Survey Shows Schools Should Push ‘Soft Skills’ Needed for Workforce


A new study conducted by Wainhouse Research shows that education stakeholders believe their schools need to be doing more in order to better prepare students for the workforce.

Over 1,000 administrators, teachers, students and parents were surveyed for the study, The Role of Education in Building Soft Skills, in both the United Kingdom and the United States.  While 39% of education stakeholders were found to believe that schools were not doing enough to prepare students for the workforce, “many” of the participants said they “believe that schools are doing a decent job focusing on the 3 R’s: reading, writing and mathematics, but are not doing as good a job focusing on other aspects of education essential to preparing learners for entering the workforce.”

In addition, many of those who participated felt that too much time was spent teaching to the test, and that instead more time should be spent learning to collaborate with other students.

Of those surveyed, 58% said too much time was spent focusing on mandated testing in addition to having students work alone or on individual achievements.  60% said they felt not enough emphasis was placed on collaborating with other learners outside the classroom; 46% felt more emphasis needed to be placed on group achievement; and 40% said it needed to be put into learning to work as a team.

The two soft skills respondents said were most important included problem solving (96%) and learning to collaborate (95%).  These were the two skills seen as the most important to prepare students for life ahead as members of the workforce.

Nine out of ten respondents said that a focus on collaboration would increase active participation among students, and 88% added that teaching collaborative skills would allow learners the ability to take charge of their own education.

Despite these benefits, only 32% of stakeholders surveyed felt that schools are actually well-focused when it comes to teaching collaborative skills.  In addition, 91% said teachers need additional training pertaining to how to increase these skills among their students, and 87% believe the skills should be a part of the formal curriculum.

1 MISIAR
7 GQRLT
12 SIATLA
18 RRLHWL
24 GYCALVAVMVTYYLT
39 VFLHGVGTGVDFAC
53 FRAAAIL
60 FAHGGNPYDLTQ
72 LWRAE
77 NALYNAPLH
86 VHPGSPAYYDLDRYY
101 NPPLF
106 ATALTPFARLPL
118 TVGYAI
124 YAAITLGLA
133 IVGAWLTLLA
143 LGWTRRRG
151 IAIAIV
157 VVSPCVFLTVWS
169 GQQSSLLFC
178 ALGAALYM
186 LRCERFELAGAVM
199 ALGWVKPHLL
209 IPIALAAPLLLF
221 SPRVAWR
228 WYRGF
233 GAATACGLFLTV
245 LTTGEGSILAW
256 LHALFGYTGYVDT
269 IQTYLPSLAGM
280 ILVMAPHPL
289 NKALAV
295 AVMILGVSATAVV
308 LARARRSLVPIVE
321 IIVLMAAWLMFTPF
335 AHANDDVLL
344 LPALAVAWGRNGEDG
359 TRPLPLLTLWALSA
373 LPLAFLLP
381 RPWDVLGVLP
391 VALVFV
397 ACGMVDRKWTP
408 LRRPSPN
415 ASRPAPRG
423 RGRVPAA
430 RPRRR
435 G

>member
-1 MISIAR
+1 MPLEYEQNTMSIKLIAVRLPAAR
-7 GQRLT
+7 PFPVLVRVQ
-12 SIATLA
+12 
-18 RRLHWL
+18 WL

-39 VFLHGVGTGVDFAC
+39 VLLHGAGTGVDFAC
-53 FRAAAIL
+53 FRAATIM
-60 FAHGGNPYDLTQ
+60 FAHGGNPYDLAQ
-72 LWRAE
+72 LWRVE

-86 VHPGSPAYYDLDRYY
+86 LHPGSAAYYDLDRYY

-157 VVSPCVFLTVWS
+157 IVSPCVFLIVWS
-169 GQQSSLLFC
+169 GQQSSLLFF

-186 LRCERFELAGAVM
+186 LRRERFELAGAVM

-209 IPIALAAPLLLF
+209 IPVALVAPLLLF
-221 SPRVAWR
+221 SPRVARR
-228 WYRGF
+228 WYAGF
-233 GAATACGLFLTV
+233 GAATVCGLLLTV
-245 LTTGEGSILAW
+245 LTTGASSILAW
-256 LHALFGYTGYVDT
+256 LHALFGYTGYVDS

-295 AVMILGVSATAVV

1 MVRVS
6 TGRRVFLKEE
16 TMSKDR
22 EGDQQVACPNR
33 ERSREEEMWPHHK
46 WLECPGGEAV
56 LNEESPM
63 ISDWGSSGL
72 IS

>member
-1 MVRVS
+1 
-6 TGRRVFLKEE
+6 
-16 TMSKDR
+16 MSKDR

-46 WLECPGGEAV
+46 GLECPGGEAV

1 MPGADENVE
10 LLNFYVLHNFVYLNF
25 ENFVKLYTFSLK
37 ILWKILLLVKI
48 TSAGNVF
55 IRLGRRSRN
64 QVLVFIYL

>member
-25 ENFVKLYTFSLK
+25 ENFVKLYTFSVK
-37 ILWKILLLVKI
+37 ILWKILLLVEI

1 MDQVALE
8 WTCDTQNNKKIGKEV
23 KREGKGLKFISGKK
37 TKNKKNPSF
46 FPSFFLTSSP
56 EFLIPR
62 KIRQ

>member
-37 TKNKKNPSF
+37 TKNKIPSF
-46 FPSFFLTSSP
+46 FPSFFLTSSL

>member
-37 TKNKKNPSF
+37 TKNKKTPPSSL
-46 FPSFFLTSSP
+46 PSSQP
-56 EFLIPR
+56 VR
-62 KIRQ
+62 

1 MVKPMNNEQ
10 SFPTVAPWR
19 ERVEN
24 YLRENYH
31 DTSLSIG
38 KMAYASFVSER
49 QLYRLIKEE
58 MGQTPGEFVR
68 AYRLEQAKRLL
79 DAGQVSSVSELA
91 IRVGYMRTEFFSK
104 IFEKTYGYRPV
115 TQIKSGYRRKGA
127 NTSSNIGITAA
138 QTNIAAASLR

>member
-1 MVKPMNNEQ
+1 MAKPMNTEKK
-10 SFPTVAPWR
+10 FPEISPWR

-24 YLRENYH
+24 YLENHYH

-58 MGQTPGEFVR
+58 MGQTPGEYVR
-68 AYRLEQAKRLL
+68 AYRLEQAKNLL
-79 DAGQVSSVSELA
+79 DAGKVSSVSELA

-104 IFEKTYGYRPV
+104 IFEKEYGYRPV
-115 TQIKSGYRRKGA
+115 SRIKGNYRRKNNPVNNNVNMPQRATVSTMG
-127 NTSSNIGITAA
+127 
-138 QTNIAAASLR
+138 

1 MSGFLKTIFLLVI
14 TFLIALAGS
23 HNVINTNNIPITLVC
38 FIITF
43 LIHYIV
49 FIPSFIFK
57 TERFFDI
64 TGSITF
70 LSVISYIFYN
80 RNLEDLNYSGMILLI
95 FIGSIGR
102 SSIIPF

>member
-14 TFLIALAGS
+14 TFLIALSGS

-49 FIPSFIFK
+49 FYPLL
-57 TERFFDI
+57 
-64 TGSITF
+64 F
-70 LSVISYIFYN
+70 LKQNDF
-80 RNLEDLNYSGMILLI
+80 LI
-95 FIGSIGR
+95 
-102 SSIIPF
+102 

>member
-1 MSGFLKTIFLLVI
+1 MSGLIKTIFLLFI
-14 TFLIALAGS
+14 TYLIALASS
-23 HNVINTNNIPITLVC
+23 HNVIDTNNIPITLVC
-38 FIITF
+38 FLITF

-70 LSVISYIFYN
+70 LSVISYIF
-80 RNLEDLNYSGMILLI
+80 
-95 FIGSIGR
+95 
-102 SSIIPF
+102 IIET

Researchers suggest students receive experiential, constructive education in order to provide a better focus on collaborative skills, and new criteria for measuring those skills needs to be established.  Teachers also need to be modeling this behavior.  Many stakeholders believe this can only come about through additional funding, new assessment, additional training for teachers, and a change to the pedagogy behind teaching.

The study went on to say that collaborative skills were viewed as important for the workplace, with 94% feeling it is an important skill for a mature workforce and 92% believing it is important for economic growth.  Additionally, 90% felt the skills are important for successful learning, and 89% reported it is important to have those skills in order to be successful later on in life.

While some felt that failing to adapt to the changing economy could result in major consequences, the majority reported that the benefits that come with collaborating to both society and the learner as an individual are essential.  As employers continue to see the benefits, researchers say the skills are here to stay.